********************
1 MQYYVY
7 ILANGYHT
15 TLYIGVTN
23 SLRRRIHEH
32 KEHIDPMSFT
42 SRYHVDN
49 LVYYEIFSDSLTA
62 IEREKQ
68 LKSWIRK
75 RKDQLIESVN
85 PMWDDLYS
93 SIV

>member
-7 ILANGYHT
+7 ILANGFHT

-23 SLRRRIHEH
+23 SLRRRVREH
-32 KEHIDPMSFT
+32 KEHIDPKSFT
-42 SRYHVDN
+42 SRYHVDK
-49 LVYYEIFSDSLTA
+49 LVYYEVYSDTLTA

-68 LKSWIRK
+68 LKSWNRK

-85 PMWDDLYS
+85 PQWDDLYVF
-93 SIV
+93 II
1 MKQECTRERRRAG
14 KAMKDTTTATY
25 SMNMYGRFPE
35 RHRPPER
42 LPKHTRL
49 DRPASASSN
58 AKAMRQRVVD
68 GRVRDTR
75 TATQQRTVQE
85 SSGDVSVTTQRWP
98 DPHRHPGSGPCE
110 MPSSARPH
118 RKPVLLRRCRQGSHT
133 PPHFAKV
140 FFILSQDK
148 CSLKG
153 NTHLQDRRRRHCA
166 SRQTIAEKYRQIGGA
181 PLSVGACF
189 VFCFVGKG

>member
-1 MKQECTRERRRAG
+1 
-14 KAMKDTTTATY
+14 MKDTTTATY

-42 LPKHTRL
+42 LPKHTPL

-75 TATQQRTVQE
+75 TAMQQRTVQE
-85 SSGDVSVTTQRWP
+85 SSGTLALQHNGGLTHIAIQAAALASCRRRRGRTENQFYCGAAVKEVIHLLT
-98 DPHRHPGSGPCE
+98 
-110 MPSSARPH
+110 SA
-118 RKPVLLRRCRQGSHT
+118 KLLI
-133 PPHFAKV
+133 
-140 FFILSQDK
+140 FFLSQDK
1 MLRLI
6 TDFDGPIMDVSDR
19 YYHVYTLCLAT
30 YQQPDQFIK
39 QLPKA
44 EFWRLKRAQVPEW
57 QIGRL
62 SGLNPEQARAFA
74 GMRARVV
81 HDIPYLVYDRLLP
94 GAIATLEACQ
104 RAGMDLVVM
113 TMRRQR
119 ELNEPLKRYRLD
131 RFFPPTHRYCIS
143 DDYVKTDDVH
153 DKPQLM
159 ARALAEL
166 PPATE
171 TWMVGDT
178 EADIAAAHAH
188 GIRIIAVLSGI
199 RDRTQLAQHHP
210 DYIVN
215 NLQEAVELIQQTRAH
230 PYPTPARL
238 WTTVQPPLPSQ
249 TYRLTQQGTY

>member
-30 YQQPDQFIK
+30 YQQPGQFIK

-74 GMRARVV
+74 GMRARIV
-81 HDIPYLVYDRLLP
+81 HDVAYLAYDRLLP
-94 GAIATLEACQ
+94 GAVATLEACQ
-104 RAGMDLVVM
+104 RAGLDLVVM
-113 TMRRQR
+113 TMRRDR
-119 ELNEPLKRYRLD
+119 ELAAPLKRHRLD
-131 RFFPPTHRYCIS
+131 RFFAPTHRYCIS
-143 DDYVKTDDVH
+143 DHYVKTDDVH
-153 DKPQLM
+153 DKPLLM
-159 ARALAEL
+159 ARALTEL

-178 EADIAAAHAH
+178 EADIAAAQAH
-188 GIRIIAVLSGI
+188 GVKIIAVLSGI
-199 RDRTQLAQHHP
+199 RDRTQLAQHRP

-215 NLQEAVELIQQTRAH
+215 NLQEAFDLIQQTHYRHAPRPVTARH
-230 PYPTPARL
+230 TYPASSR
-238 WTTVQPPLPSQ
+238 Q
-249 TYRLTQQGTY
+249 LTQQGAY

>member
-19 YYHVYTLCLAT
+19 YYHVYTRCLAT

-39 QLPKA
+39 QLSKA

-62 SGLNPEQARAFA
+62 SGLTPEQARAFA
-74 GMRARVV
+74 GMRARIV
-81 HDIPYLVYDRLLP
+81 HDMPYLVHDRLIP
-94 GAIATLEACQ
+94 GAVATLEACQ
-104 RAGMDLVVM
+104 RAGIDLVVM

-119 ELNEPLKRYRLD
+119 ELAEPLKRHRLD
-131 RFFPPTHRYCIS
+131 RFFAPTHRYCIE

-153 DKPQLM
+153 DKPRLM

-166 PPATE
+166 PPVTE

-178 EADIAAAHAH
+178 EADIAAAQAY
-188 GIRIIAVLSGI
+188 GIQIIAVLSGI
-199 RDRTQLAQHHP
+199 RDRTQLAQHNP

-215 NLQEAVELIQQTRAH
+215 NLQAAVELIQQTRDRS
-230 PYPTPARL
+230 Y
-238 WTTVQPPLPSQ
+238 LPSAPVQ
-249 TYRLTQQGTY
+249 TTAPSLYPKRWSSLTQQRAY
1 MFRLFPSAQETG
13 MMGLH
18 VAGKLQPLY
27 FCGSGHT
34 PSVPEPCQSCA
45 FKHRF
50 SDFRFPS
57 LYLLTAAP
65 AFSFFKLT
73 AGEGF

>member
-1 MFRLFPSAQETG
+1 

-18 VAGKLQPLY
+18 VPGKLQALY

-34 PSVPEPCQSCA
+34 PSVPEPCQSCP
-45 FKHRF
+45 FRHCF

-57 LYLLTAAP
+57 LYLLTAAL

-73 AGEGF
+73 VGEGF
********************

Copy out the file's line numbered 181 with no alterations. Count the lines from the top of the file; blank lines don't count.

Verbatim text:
65 AFSFFKLT